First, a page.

Phone book: Toshiba’s new mobile phone, the Biblio, aims to capitalize on the e-book boom. The Biblio, which is a KDDI handset under its au brand, looks at first glance like an iPhone clone with its 3.5-inch touchscreen. However, the phone sports unusually good e-book reading credentials. In particular, the Biblio comes with “Book Player,” a book- reading program that operates with KDDI’s EZ Book e-book service. It also has a built-in electronic dictionary. On the hardware side the Biblio’s screen has an exceptional 480×960 resolution, helping it to display books in sharp relief. The screen can also be altered to make it hard for others to see what is on the screen.
In support of its book-reading function, the phone has 7 gigabytes of memory, good for storing up to 5,000 books. Provided with a wireless LAN module, the phone can use KDDI’s wireless LAN service, Wi-Fi WIN, for a monthly charge of ¥525. Toshiba promotes the phone’s wireless abilities as an easy means for downloading e-book content, and it has built in one final stand out feature into the Biblio in the form of a slide-out keyboard. In itself, this is nothing exceptional, but the Biblio has a clever trick. The keyboard has touch keys and changes its form depending on whether the phone is held vertically or horizontally, with a sensor detecting which way the phone is held. When held vertically, the keyboard has a standard numeric keypad on the bottom half. Held horizontally, it offers a qwerty keyboard. The latter style is useful for taking advantage of the phone’s dictionary abilities.
The phone also automatically changes the display of books depending on whether the portrait or landscape mode is used. Beyond its individual tricks, the phone incorporates the typical cell-phone assets, such as 1seg TV viewing, ability to watch videos and listen to music, and a 5.1-megapixel autofocus camera. The Biblio was released last week in either black or off-white colors. Check your au dealer for pricing. www.kddi.com
Olympian effort: Olympus is bidding to turn the potential of the Micro Four Thirds camera concept into performance with its just-released Pen E-P1 model. The keys to the new Micro Four Thirds system are that its cameras have the small size of compact models but, like DSLR cameras, they use interchangeable lenses. It is also claimed that these cameras boast DSLR image quality. The ultimate aim is to produce a high-quality, portable digital camera. The first Micro Four Thirds models, from Panasonic, while being fine photographic tools, were not small. The Pen E-P1, however, does have the small size of a compact camera, weighing just 335 grams.
Beyond fulfilling the mandate of the new system, Olympus has forsaken modern styling and instead gone retro. The looks of the E-P1, with its metal finish, are deliberately reminiscent of its namesake, the Olympus Pen F, which debuted in 1959. The camera-maker has taken the historical touch a step further with the simultaneous release of the optional FL-14 flash unit and its flat rectangular appearance.
Aside from the distinctive design, and the Micro Four Thirds idea of ditching the use of a mirror and optical viewfinder, the Pen E-P1 is a standard digital camera. It has a 12.3-megapixel sensor and can record video as well as take still photos. The Pen E-P1 also has other standard features such as image stabilization and dust reduction. While it is designed to work with Micro Four Thirds lenses, it can also use standard Four Thirds lenses, with the aid of an adapter. This is useful as there are few of the former available as yet. The Pen E-P1 will hit the shelves later this month at a price of ¥89,800 for body only. Packaged with the 14-42 kit lens, it will cost ¥99,800 and ¥109,800 as a kit with a 17 mm pancake lens and optical viewfinder attachment.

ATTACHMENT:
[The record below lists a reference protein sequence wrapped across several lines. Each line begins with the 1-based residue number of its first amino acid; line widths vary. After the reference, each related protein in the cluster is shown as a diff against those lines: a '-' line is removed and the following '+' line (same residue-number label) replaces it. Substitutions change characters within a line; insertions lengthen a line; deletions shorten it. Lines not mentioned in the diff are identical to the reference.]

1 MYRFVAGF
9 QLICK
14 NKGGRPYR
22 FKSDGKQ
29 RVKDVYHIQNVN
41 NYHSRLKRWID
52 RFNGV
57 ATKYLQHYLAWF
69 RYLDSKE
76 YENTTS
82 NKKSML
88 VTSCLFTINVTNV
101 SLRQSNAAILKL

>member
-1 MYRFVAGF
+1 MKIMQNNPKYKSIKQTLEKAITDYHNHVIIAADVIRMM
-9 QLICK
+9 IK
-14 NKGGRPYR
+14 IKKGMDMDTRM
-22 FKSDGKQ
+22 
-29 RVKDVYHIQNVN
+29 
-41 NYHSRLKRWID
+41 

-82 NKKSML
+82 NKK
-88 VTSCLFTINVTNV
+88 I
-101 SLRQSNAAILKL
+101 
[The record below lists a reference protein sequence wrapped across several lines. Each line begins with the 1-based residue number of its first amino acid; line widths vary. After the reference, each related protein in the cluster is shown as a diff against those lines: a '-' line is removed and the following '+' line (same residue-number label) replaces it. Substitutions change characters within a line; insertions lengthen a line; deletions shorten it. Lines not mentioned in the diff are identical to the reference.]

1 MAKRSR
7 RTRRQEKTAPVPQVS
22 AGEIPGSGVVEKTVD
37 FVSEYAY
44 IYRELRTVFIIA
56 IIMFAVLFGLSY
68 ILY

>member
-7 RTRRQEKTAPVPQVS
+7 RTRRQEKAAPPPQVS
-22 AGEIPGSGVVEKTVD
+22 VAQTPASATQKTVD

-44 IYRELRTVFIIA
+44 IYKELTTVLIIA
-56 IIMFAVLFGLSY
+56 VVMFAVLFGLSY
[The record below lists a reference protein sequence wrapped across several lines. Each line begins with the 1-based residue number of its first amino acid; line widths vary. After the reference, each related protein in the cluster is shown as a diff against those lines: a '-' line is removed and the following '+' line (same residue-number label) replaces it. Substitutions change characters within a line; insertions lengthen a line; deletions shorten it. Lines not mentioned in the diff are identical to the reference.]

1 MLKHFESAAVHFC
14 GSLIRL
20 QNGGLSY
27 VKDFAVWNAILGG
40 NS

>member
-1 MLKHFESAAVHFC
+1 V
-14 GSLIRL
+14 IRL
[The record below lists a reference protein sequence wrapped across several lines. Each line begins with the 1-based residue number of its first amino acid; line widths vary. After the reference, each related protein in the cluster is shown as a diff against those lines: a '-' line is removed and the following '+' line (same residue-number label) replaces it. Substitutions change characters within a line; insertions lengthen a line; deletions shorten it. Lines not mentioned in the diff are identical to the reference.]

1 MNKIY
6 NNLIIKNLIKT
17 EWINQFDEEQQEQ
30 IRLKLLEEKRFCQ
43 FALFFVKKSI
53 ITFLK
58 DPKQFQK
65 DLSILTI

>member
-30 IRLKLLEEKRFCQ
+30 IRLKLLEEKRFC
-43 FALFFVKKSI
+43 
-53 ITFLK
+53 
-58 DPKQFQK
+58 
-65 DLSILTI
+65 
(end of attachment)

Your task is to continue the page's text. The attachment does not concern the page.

The problem with judging the E-P1 is that while it is small, it will take time to ascertain just how good it is at actually taking photos. Image quality will be important, especially considering the high prices that it commands compared to its entry-level DSLR rivals. But if the E-P1 performs well, Olympus might finally have the winning Micro Four Thirds formula of small size and big quality. www.olympus.co.jp
The Mouse that roars: In an age of shrinking portable computers that prioritize size over performance, Mouse Computer is acting the renegade and has released a pair of desktop machines that max out on pure power. Its Masterpiece V1200XV1 and V1200X1 models are intended for gamers and other users who want to crank up the processing punch. It comes with a Core i7-975 Extreme Edition 3.33-gigahertz processor and 1-gigabyte GeForce GTX 285 video card. In a version of the hybrid memory system that has cropped up in some netbooks of late, the Mouse product has a 80-gigabyte solid state drive for running the operating system and a separate 1-terabyte hard disk for storage.
Beyond the basic innards, Mouse offers two operating system choices. Those who opt for the top-drawer V1200XV1 with Windows Vista Ultimate as the operating system will have 12 gigabytes of memory at their disposal. The V1200X1, in contrast, comes loaded with Windows XP Professional and 3 gigabytes of memory. The beefed-up numbers for Vista make sense considering the greater demands that it places on the hardware.
Interestingly, while the V1200XV1 costs a hefty ¥399,000, opting for XP only reduces the bill to ¥379,890. The small price difference makes the choice a simple one. Apart from the muscular processing, memory and storage attributes, the V1200 pair have a Blu-ray burner and a generous eight USB 2.0 sockets. Amazingly, the hefty outlay doesn’t buy you a monitor. The Mouse machine is a serious piece of hardware and would be wasted on most computer users. While the price is high, it does buy hardcore gamers and the like the kind of power they may need. www.mouse-jp.co.jp